Biodiversity - Best Practice

Best Practice

Message to our students and staff

The sustainability sub-plan is a key document supporting Charles Sturt University's corporate strategy. Listed within it are these biodiversity targets:

  • Achieve a 20 per cent allocation of land to biodiversity by 2015 (achieved in 2016)
  • Improve the biodiversity value of allocated land 'year on year' from 2015 (ongoing)

Biodiversity reports were commissioned for each major campus to help staff to identify areas of existing biodiversity value, as well where Charles Sturt University can protect and enhance connectivity between these areas.

Sustainability at Charles Sturt aims to include the majority of the areas identified in these reports in our biodiversity targets, though occasionally natural or human-made factors prevent this. Two examples include:

  • the requirement to provide a buffer area between buildings and vegetation areas for bushfire protection
  • the need to set aside land for future campus development. Where infrequent clearing occurs, Charles Sturt University follows the local council development approval process and offsets this clearing through significant tree planting.

Champions

What are the Champion's positions and where are they located
Champion Position Campus
Simon Cole Division of Facilities Management Wagga Wagga
Will PollackDivision of Facilities ManagementWagga Wagga
James Stevens Charles Sturt University Farm Manager Wagga Wagga
Betty-Anne Nannes Division of Facilities Management Orange
Cliff Jackson Division of Facilities Management Bathurst
Cilla Kinross Lecturer, Agriculture and Wine Sciences Orange
Richard Overall Division of Facilities Management Albury-Wodonga
Ben MooreDivision of Facilities ManagementDubbo

Pictured below (from left) Richard Overall, Ben Moore, Cliff Jackson, Betty-Ann Nannes and Cilla Kinross.

Pictured below Biodiversity Management team for Wagga Wagga (back) Simon Cole and Will Pollack and (front left) David Millar (retired) and James Stephens.

Biodiversity team Wagga

Progress toward best practice

This framework was benchmarked on 27 August 2015 and revisited every June. The below graph illustrates our progress towards best practice across the eight (8) activity areas as of 2020.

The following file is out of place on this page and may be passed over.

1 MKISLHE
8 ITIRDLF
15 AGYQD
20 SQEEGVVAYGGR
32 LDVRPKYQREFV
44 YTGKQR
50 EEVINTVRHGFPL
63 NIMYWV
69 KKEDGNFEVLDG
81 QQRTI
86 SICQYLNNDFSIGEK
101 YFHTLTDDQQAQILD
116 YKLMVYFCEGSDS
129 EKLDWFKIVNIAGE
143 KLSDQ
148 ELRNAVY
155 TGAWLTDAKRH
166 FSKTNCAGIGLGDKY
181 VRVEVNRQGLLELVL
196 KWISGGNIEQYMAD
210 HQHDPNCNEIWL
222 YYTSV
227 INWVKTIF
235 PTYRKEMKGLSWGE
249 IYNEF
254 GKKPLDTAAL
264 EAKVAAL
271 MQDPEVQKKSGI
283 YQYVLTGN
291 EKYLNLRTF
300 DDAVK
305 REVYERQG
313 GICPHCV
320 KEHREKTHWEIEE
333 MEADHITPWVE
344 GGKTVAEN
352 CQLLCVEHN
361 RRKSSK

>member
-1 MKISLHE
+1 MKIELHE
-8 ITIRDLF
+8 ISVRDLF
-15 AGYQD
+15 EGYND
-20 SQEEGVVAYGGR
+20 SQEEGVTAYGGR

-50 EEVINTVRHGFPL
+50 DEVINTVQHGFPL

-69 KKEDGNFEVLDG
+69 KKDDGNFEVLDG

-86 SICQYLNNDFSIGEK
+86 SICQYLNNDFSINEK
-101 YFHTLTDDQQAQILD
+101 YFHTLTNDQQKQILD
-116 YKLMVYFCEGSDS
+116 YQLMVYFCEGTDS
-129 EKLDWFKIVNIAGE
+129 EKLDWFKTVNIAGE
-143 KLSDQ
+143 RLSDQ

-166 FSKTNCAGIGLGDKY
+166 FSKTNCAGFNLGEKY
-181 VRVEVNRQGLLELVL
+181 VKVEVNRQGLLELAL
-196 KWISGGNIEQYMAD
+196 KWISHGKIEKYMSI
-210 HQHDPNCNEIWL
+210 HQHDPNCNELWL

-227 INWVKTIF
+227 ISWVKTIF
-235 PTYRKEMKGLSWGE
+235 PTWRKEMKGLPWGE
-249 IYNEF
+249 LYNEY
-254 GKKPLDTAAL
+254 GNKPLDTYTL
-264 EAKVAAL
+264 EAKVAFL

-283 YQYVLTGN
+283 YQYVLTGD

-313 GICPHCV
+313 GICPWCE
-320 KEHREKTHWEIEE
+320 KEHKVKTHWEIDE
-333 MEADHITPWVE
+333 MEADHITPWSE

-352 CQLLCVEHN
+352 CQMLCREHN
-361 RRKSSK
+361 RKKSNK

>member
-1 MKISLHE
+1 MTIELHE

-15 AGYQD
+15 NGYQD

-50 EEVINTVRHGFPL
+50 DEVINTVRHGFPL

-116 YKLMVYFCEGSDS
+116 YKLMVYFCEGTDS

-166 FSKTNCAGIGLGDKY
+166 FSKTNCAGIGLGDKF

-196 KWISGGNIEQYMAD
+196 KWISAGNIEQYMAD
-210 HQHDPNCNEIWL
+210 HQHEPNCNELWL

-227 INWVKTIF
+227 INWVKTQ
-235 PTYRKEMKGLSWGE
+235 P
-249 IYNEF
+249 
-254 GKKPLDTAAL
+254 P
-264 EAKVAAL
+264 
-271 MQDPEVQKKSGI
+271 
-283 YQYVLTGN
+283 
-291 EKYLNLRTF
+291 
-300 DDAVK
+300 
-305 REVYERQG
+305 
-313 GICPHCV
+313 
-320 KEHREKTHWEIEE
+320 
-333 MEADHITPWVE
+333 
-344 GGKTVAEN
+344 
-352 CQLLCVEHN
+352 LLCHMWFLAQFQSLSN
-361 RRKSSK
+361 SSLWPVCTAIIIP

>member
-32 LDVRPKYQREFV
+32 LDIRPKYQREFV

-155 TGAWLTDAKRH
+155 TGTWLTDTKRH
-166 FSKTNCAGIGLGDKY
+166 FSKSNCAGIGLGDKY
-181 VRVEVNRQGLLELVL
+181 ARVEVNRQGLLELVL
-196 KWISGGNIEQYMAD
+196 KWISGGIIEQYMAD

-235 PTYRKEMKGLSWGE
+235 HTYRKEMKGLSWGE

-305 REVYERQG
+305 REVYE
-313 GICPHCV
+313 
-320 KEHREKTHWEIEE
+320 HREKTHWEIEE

Biodiversity graph 2020

Volunteer biodiversity monitors at Wagga Wagga Kirra Molony, Agricultural Science student with Tina de Jong from Murrumbidgee Landcare.



Sustainability at Charles Sturt recognises the monitoring contributions from our partner community groups including the Friends of Grasslands (ACT), Dubbo Field Naturalist and Conservation SocietySummer Hill Creekcare, the Woolshed Thurgoona Landcare group and the Hastings Bird Watchers at Port Macquarie.

Charles Sturt University's biodiversity monitoring program was boosted by Environmental Science & Land Management student Trevor Osborne at Albury-Wodonga in 2018. Pictured with Division of Facilities Management's Richard Overall with the map showing the location of the 13 photo-points.

Achievements – stories of most significant change

Vignette: Expanding habitat connectivity for birds and bats

“In my opinion, the most significant biodiversity change that has occurred at CSU Orange has been the wildlife corridors which have expanded habitat for wildlife, particularly bird and bats.

Several years ago, we received funding from the Central West Catchment Management Authority for two major wildlife corridors, one around the main dam and one in the eastern section of the farm.  The latter was not particularly successful, but the shelterbelt around the dam now has several hundred trees, shrubs and groundcovers which has improved connectivity to other treed areas and, enabled birds to complete a circuit around the dam, rather than having to stop and turn around.

We grow all the trees ourselves in the horticultural centre and we have improved our propagation skills. We are also growing many of the trees, shrubs and ground covers for the Aboriginal Park, Girinyalanha developed by Sid Parissi and his team.  This is requiring quite complex propagation skills and is a steep learning curve for us, compared to simply growing farm trees which is relatively straightforward.